I. The Spectator
1) A lamentation about common topics in popular linguistics — how to speak correctly and how to write correctly. The article is slightly schizophrenic: as many articles dealing with this subject are — when it simultaneously argues that there is no such thing as correct language usage, and judgmentally points at certain grammatical mistakes.
2) An article worth mentioning for its powerful last paragraph:
"What struck me on reading this is that most of us hold opinions that 70 years ago would have placed us to the left of the Overton window and 20 years ago would have put us squarely in the middle. But the shift to the left among the educated intelligentsia has accelerated so significantly in the past ten years that it’s now commonplace to describe a group of ‘moderate secular liberals’ (Michael Shermer’s phrase) as ‘alt-right’ extremists."
Which reminded me of a horribly distorted representation of this concept in a parochial self-righteous rant by a Russian actress against the declining social mores that I saw referenced on the internet a week or so ago:
"Есть такая теория, «Окно Овертона»: это концепция, с помощью которой даже высокоморальному обществу можно насадить любую идею за очень короткое время, полностью изменив социальное сознание".
3) A short piece about the word surd (the same root as in the Russian сурдоперевод), with an interesting reference to a Carroll’s poem. The author explains that in order to rhyme, 11/3 in that reference is pronounced "eleven thirds", not "eleven over three". But at the same time, she (or perhaps the typesetter) forgot to format the 2 in x2 as superscript, so that the reading "x-squared" is not immediately apparent.
4) A Douglas Murray piece about sjw’s protests against an American fast-food restaurant, with this slightly camouflaged appeal to sanity:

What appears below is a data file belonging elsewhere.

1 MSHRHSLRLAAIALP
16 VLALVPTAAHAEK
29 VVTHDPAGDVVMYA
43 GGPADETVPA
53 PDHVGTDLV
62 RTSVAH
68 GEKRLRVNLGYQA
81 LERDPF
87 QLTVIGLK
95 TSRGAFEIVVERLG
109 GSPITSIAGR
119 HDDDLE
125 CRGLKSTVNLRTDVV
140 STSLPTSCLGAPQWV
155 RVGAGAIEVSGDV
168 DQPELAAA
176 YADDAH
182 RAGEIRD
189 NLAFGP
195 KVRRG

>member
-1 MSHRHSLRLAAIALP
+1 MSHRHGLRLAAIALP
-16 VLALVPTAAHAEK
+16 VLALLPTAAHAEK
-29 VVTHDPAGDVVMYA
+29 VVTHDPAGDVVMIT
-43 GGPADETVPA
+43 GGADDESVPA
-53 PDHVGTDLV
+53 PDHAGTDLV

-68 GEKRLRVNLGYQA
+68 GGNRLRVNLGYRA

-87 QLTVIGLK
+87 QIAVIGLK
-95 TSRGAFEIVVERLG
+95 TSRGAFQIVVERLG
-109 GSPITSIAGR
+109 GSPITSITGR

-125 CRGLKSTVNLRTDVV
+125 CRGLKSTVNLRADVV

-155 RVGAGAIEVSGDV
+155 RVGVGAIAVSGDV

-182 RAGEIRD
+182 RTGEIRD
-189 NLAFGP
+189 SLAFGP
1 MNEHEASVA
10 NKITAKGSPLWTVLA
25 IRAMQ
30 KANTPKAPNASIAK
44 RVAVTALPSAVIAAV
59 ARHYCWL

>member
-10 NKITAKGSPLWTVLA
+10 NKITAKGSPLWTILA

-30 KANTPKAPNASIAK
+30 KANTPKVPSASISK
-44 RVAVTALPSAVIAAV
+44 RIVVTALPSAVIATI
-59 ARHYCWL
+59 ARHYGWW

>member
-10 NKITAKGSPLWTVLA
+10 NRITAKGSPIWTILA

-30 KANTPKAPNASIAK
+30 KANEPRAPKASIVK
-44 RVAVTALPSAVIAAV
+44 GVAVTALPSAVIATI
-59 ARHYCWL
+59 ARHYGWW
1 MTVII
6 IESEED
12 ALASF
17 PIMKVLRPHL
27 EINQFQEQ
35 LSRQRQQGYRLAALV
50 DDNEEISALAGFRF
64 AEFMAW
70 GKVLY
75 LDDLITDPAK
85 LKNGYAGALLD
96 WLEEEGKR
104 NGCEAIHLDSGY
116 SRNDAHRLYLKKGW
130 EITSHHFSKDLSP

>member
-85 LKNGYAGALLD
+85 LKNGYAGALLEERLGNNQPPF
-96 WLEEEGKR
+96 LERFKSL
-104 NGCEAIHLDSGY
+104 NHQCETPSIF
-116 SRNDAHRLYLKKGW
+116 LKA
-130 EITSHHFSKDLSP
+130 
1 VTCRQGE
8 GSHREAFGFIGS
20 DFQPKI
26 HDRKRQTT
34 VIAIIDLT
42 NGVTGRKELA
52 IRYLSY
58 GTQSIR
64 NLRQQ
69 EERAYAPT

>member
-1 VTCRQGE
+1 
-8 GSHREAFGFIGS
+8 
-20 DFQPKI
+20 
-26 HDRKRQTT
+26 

They also say in their corporate mission statement that Chick-fil-A’s intention is ‘to glorify God’. And if you cannot see how the production of chicken nuggets is either here or there to the creator of the universe then we’ll just have to put that into the bucket marked ‘things that other people think that we may not think ourselves’.
5) An article with a brilliant suggestion about what questions to put on the ballot paper of a hypothetical second Brexit referendum, so that they do not automatically alienate a large proportion of leave voters (I realized the conundrum regarding the phrasing of the option that is other than remain; but it did not occur to me that the proper solution might be to break the question in two):
II. Meanwhile, The Economist
1) Frightens its readers with Putin on its cover (without even explaining inside why exactly they would say such a thing — "the world" turns out to be mostly Syria and sub-Saharan Africa):
2) Draws him shirtless:
3) And writes an obituary of a critic, who, they say, preferred the classical Western literary canon to the authors from the variously aggrieved groups (I didn’t quite expect that level of cultural conservatism from The Economist):